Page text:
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Allen v. US Bank (In re Allen)

Allen v. US Bank (In re Allen). - B.R. - (9th Cir. B.A.P. June 8, 2012)
The Bankruptcy Appellate Panel for the Ninth Circuit held USB, the secured creditors chain of possession for loan documents were adequate to establish standing to file a proof of claim.
Procedural context:
The Bankruptcy Court heard the issues regarding Amended Proof of Claim and, without objection, USB entered its evidence regarding the chain of possession. The Bankruptcy Court held that the Amended Proof of Claim was valid. Debtor's appeal. On appeal certain issues are reviewed de novo, including whether a party has standing. Other issues on appeal are reviewed for clear error.
Arnold John Allen, Jr. and Kimberly Faith Allen ("Debtors") filed a Chapter 13 including a Plan that listed ownership of their residence. Instead of listing a lien against the residence, the disputed lienholder was listed as unsecured. Wells Fargo filed a timely Proof of Claim as a secured creditor with a lien against the residence. The Debtors objected on the grounds that Wells Fargo was not the lender, that the allonge (which demonstrated transfer of ownership) was not attached to the note and appeared to be created after the fact, and that Wells Fargo did not have the right to enforce the loan documents nor was the holder of the note. About a month later, USB, the Trustee for the pool of notes at issue, filed an amended proof of claim and demonstrated the chain of possession and explained the irregularities of the chain of possession. USB also asserted standing because the original Note was endorsed in blank. The Debtors renewed their objection and challenged USB's chain of possession. SOLE ISSUE: Whether USB is the correct secured creditor with a lien against Debtor's residence. As discussed in in re Veal, if a "person entitled to enforce the note" as provided in UCC 3-301, that same person has standing to file a proof of claim in a bankruptcy. 450 B.R. 897 (9th Cir. BAP 2011). Under the Washington Code, there are three ways to establish the ability to enforce a note. This creditors' claim was sufficient because at the time the loan documents were lost, pursuant to the UCC, the Creditor took sufficient steps and had adequate documentation to remedy the lost documents. The Court went on to hold that if you had the right to enforce a Deed of Trust, then you had the right to assign your right to enforce a Deed of Trust. Any facts of the case were not disturbed under the clearly erroneous standard.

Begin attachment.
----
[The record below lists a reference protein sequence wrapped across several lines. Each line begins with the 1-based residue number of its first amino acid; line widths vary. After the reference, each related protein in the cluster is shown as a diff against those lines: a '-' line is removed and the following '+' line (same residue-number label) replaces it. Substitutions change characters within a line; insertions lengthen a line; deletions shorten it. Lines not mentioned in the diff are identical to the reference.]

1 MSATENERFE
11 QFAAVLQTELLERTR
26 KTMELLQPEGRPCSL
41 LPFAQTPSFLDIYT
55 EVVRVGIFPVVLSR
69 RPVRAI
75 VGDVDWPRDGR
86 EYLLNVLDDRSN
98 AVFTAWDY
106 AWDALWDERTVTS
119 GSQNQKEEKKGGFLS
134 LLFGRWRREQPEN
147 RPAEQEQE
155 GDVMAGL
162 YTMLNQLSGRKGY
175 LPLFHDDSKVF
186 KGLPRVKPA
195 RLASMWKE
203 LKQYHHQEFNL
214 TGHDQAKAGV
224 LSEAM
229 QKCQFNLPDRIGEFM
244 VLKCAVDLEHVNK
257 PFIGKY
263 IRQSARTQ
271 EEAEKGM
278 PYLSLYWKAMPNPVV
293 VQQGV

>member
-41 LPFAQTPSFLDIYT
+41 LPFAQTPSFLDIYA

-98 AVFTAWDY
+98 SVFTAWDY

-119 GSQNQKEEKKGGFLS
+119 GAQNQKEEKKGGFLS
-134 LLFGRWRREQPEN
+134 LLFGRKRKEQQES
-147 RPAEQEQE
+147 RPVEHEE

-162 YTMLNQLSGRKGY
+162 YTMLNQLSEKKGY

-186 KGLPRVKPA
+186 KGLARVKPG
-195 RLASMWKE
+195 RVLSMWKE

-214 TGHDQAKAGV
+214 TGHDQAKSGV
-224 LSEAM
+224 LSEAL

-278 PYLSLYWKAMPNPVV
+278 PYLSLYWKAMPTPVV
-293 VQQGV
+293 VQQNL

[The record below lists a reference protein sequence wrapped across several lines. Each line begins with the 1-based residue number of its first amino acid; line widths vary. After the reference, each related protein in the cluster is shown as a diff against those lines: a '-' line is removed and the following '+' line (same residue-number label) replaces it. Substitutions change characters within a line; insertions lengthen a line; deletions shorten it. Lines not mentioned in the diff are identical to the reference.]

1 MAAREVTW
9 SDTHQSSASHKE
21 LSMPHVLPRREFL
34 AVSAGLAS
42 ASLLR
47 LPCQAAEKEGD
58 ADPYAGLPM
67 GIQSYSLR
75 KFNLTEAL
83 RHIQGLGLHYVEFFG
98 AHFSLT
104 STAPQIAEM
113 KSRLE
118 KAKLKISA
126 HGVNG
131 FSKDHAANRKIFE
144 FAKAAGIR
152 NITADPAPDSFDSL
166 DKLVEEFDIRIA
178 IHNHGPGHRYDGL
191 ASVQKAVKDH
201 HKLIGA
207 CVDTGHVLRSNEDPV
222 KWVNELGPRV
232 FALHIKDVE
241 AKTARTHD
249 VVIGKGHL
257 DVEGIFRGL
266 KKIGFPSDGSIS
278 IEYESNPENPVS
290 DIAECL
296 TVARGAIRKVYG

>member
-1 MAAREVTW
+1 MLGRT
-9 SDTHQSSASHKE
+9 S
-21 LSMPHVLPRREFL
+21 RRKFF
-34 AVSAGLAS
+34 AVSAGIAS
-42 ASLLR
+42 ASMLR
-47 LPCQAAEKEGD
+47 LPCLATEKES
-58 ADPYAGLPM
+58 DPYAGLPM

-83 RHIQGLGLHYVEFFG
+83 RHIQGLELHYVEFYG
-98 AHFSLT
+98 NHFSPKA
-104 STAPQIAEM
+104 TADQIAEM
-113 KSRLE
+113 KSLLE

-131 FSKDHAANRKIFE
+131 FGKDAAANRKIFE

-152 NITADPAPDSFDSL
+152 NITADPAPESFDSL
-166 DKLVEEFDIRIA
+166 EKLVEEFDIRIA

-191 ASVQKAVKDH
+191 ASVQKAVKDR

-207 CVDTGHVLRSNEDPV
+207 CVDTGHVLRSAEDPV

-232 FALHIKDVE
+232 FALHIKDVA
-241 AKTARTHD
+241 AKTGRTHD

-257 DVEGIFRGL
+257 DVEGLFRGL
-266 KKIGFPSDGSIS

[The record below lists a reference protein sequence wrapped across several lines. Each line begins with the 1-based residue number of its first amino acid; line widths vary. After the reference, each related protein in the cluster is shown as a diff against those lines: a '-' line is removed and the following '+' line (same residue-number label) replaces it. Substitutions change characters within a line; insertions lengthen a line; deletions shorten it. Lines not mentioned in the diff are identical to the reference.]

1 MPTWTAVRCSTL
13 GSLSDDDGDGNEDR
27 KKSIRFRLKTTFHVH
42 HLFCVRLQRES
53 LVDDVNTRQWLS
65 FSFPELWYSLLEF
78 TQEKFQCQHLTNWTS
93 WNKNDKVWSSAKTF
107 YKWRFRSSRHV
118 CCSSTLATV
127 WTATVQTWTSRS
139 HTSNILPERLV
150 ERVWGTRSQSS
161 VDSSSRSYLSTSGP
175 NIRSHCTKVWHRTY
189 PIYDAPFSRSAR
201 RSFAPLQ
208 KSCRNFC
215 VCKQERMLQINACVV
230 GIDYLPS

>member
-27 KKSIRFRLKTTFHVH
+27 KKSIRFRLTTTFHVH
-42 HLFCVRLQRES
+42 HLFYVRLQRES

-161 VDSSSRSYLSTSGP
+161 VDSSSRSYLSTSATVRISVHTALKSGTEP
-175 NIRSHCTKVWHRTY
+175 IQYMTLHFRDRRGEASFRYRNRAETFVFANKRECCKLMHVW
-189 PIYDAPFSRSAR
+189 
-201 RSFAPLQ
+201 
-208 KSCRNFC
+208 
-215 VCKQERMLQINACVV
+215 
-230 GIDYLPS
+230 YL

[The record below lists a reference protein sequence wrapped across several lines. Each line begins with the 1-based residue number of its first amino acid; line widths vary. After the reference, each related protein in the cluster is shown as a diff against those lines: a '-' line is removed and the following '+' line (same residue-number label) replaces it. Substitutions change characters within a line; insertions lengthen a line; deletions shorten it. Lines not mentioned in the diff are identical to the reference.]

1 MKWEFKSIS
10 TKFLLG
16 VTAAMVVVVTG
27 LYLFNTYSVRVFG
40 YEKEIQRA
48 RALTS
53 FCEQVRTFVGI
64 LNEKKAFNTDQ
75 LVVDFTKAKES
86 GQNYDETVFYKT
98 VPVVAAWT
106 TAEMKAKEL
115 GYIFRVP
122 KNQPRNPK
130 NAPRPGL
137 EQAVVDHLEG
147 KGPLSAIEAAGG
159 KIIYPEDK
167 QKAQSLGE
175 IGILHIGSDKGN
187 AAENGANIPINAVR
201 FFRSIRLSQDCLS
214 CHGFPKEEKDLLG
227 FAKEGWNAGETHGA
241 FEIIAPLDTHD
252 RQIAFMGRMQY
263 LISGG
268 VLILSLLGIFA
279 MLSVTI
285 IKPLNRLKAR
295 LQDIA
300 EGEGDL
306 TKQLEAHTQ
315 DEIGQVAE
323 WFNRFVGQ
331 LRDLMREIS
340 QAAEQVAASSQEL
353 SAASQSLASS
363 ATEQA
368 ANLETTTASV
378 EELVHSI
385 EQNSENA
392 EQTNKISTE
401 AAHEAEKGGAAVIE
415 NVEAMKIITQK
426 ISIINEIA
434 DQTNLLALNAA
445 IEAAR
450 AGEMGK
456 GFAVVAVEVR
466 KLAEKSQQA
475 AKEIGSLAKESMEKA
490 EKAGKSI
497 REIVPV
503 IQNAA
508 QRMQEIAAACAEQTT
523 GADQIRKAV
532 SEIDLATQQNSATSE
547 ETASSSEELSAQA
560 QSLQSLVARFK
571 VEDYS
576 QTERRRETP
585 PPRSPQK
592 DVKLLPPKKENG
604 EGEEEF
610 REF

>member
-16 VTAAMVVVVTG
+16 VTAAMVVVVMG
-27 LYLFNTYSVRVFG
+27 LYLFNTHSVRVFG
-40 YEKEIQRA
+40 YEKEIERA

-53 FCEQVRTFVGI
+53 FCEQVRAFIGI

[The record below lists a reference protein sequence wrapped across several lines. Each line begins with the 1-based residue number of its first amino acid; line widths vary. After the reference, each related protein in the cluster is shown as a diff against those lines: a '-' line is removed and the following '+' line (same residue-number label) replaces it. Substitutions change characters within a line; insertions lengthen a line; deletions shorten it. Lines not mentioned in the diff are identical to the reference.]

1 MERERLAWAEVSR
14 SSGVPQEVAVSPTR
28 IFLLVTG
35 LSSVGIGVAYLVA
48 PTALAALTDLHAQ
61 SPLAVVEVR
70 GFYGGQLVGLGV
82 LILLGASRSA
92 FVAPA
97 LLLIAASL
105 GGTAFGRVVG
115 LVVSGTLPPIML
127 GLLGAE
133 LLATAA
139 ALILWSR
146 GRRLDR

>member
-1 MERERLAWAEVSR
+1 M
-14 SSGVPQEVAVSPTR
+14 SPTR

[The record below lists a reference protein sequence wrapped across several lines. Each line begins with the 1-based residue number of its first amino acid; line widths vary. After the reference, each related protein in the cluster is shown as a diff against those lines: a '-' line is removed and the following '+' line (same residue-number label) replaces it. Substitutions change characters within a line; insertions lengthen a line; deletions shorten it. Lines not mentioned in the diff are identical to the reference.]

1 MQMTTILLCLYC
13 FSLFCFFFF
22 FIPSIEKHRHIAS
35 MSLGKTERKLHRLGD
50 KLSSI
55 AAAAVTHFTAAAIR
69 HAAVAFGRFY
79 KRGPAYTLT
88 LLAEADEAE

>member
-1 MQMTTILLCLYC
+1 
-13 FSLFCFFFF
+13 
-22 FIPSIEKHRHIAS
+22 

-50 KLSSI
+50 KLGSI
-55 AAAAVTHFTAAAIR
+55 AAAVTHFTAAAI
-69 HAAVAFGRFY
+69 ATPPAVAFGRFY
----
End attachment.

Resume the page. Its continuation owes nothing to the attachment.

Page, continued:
Pappas, Dunn, and Hollowell, Bankruptcy Judges

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